Big Apple Construction Activity to Remain Strong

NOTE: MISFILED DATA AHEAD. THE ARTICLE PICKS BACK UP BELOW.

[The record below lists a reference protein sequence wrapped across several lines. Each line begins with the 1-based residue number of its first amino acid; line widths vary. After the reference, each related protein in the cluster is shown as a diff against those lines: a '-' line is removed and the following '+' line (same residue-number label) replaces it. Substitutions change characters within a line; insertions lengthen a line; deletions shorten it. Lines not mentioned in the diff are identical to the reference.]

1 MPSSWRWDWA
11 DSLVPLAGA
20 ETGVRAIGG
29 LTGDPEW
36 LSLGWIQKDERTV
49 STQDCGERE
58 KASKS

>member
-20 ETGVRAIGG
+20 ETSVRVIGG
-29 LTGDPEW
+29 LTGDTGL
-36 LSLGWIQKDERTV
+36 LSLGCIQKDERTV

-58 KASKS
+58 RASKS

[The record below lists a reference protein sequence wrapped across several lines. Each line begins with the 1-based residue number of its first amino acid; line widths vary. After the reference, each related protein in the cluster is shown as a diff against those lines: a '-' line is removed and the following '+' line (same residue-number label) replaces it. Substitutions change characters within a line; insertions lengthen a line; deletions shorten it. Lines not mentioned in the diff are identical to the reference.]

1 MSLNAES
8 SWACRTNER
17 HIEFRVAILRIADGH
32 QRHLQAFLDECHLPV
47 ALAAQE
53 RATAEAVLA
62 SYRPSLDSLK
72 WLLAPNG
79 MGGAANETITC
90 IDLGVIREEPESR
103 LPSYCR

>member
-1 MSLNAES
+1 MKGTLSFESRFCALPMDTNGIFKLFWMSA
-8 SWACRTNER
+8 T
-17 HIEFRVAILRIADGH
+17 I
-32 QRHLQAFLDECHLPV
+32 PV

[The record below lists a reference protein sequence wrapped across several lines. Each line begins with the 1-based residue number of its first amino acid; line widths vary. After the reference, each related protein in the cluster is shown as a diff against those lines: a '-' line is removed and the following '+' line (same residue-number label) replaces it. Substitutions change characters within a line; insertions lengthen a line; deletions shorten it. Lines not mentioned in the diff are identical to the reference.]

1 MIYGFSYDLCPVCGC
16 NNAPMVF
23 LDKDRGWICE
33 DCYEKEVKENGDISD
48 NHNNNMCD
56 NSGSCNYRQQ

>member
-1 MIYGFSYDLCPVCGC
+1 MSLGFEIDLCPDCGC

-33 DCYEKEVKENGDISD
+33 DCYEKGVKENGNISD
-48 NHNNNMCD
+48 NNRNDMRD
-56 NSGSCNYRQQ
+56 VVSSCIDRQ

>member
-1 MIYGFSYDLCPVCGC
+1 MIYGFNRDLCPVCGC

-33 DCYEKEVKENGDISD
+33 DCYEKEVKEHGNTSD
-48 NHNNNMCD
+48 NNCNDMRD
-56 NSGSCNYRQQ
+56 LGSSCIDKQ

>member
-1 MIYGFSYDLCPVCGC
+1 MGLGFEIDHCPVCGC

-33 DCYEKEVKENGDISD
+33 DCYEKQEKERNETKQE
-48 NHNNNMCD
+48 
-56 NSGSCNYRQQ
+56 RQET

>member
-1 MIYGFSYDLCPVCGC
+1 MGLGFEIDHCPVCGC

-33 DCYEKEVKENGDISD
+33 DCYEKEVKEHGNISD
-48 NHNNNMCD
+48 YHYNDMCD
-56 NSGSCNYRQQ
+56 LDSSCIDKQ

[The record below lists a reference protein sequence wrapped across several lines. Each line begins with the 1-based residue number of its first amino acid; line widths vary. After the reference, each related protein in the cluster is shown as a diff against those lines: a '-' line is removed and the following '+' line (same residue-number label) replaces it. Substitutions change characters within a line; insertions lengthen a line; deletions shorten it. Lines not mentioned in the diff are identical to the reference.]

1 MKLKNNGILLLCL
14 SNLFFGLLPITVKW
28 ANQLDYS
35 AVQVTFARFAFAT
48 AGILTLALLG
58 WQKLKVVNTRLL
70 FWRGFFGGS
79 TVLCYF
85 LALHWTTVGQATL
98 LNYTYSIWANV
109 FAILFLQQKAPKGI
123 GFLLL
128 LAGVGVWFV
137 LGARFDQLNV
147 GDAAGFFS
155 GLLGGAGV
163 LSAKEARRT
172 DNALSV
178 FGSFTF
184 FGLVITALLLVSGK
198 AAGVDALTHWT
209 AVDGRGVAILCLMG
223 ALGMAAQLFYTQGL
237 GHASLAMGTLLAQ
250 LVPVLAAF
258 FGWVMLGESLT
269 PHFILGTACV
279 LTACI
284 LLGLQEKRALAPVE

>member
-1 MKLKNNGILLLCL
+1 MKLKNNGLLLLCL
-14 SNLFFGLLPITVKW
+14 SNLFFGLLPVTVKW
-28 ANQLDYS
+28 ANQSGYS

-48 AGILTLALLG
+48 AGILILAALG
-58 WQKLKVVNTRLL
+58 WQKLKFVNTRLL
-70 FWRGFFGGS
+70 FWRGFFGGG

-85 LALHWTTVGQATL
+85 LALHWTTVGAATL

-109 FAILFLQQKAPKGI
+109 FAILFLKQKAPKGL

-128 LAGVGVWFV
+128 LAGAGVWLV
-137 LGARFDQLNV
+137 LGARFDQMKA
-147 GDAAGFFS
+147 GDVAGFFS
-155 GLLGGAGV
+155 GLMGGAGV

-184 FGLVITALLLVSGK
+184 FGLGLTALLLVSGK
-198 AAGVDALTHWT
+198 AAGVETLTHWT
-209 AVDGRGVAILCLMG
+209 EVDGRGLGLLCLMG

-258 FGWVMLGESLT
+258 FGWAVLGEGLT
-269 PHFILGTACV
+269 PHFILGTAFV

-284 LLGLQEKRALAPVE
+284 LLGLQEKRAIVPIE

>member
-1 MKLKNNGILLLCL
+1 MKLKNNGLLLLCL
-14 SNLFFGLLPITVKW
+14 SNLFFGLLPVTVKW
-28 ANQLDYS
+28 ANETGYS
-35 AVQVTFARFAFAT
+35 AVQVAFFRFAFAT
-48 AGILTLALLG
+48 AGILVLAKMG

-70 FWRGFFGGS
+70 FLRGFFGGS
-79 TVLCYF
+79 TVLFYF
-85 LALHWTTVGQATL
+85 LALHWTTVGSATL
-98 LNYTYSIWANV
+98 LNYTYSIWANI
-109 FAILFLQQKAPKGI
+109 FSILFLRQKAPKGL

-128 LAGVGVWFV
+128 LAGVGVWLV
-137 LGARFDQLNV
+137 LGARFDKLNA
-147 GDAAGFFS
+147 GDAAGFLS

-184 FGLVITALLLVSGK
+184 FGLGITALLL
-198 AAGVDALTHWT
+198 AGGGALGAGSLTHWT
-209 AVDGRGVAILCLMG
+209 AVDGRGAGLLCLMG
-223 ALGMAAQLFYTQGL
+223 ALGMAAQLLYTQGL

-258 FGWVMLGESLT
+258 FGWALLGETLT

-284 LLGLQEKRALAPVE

Despite this year’s nationwide economic downturn, the credit crunch and the recent banking industry implosion, the building frenzy in New York City continues. As per a new report by the New York Building Congress, 2008 will be a banner year, and 2009 won’t be too shabby, either. However, even a town with one of the strongest commercial and multi-family real estate markets in the country will not completely escape the nation’s economic ills. According to the forecast by the Building Congress, construction spending among government, business and institutional entities in New York City’s five boroughs will grow to a record $33.8 billion this year, marking a 16 percent increase over $29.1 billion in spending in 2007. Flying in the face of the nation’s economic challenges, the city is on schedule to break new records for both construction spending and employment in 2008. Next year looks good, too, as spending is anticipated to reach $33.4 billion in 2009 and construction employment is expected to hold steady. “New York City has had strong demand in residential and non-residential sectors, and very strong public construction endeavors, so when you put that together, it’s an industry that’s been booming from every standpoint,” Richard Anderson (pictured), Building Congress president, told CPN. “As it turns out, 2008 will be our best year ever. The construction industry lags the overall economy. When things lag, you don’t turn off construction projects mid-stream.” However, all good things must come to an end–at least for a little while. “We expect next year there will be a modest decline as a lot of work winds down, and in 2010, we expect significant decline,” Anderson noted. Construction spending is on target to drop to $26.2 billion in 2010. Undoubtedly, recent national financial woes will have an impact on New York City’s construction industry. “There are two scenarios, Anderson said, “a relatively soft landing that’s significant but not off the cliff, or off the cliff.” Speculating, he remarked that the latter is the least likely scenario. “It will be that precipitous only if credit markets don’t get reopened and if there’s a global economic recession of significant magnitude. It’s more likely that there will be a soft landing because credit markets will be taken care of. But even if the economic decline is significant, New York City will still be ahead of the game. The question is public spending, and that comes to a head with the Metropolitan Transportation Authority’s five-year program, which is up for renewal next year.” Regardless, Anderson does not anticipate a real estate glut on the horizon. “There was a time when there was a surplus of office space and housing, but we don’t see that,” he said. “Demand is strong, just not white hot like it was before.”